Cons: The issue with preventative maintenance is that it is based on a theoretical rate of failure rather than real equipment performance. This means equipment undergoes maintenance on a “best guess” schedule. This results in substantial planned preventative maintenance (PPM) costs every month.

Larger, more complex, buildings typically carry out maintenance on a scheduled, rotation plan. This means you pay for maintenance on equipment that is 95% fully operational, but may fail afterward and be left as is until the next planned inspection, often up to a year later.

Or, if your property or facility has proactive on-site technicians, they may call the maintenance company asking “what to do” and how to check/correct the problem. If the call comes into the maintenance company, which could be out of hours, an emergency service call will be arranged and charged for at a premium rate.

Predictive Maintenance

Pros: A predictive approach to maintenance is the most effective of the three options and results in lighter workloads, reduced maintenance budgets and improved efficiency. By leveraging existing plant and equipment data, predictive maintenance results in improved decision-making, better planning and increased profits.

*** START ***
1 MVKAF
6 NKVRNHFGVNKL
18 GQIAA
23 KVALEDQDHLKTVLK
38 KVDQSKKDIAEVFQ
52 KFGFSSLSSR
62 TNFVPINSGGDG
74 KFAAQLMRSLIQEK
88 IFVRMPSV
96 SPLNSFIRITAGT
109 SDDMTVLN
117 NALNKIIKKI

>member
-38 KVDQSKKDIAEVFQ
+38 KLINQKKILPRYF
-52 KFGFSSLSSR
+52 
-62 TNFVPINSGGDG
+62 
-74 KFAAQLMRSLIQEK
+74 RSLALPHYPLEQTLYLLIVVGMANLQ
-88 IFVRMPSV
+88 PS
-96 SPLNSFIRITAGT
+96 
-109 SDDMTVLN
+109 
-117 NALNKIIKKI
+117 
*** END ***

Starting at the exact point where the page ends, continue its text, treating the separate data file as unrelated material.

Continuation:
The easiest way to implement a predictive maintenance strategy is through a building analytics platform. A best-in-class building analytics system will offer:

  • real-time fault-finding
  • control deviation recognition
  • identify potential system failures

It will then hand this information over to your facility managers and on-site technicians via an alert with step-by-step actions they can easily follow to get the issue fixed. Properties and facilities using a building analytics platform benefit from quicker turnaround times, less time and money spent on diagnosis, and more time to focus on the day-to-day operations of a complex building.

Cons: The biggest challenge around this kind of approach involves the people who will implement the strategy as part of their routine. Buy-in, responsibility and ownership must be developed and nurtured among those utilising a predictive approach.

This is a topic that came up during a recent panel discussion (featured below) between industry experts from J&J, CBRE, CIM and Cork University, Ireland. You can also get some ideas for overcoming this challenge in a recent blog titled, Data, Complex Buildings and the Importance of People.